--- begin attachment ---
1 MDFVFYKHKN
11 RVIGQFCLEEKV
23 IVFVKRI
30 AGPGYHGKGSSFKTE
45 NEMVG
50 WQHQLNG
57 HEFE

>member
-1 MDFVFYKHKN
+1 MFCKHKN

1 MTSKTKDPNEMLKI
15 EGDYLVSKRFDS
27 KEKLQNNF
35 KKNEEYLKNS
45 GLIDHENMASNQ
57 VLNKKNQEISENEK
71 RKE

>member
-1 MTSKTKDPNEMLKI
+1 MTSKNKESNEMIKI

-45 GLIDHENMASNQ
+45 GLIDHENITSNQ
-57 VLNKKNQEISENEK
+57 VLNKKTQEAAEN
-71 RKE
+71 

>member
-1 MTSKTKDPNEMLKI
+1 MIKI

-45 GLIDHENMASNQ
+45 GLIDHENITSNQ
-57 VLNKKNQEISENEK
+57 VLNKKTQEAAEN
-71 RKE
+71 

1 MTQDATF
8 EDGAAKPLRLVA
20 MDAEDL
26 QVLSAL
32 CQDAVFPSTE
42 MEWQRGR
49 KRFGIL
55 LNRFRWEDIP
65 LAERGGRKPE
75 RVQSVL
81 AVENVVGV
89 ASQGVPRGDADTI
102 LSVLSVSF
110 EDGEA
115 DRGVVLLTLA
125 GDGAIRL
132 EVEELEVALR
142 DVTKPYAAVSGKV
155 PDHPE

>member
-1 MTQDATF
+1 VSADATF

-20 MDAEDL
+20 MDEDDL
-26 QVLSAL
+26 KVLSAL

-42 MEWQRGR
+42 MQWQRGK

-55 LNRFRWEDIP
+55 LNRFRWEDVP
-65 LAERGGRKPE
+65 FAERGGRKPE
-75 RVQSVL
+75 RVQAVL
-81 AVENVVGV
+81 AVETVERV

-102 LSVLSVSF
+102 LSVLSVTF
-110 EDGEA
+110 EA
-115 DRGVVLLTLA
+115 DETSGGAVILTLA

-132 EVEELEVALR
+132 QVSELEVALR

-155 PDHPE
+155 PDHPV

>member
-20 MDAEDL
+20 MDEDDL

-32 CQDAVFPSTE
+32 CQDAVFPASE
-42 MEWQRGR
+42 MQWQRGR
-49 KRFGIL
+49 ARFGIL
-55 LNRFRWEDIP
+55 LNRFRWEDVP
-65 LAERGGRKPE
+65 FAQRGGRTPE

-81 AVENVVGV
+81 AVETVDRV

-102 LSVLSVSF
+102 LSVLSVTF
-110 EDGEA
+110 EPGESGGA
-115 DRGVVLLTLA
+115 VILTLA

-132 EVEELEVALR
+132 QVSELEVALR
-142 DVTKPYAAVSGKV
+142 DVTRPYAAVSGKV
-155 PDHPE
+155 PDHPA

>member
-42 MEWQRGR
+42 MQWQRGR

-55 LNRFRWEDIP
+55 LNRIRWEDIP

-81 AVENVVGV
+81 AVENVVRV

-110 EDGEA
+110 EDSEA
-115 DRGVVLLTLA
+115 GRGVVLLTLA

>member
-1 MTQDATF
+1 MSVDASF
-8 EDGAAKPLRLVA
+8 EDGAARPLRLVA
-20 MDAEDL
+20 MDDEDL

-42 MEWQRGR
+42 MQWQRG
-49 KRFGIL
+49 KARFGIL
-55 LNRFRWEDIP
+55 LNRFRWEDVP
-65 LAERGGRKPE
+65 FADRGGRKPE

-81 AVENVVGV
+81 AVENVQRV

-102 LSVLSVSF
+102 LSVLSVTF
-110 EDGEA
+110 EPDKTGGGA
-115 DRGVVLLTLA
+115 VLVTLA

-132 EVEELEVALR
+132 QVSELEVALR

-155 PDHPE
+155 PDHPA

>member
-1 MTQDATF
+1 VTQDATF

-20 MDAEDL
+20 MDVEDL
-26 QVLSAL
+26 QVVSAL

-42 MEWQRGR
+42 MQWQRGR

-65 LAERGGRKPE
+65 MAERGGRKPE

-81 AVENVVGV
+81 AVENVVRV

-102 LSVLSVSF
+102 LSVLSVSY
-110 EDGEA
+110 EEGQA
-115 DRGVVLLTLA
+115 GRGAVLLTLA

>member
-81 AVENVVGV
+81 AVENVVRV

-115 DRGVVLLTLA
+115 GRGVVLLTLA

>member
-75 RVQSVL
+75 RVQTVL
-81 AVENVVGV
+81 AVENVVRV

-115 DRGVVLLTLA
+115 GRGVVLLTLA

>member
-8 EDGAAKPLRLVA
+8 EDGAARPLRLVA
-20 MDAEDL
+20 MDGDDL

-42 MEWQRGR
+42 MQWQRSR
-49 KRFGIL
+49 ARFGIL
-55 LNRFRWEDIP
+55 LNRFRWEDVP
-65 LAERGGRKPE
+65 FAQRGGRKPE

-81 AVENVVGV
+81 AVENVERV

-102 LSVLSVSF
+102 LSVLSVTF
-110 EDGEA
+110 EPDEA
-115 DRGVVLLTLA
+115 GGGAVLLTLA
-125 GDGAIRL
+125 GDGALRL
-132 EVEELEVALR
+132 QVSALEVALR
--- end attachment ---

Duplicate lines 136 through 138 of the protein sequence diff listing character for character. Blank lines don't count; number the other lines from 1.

+81 AVENVQRV

-102 LSVLSVSF
+102 LSVLSVTF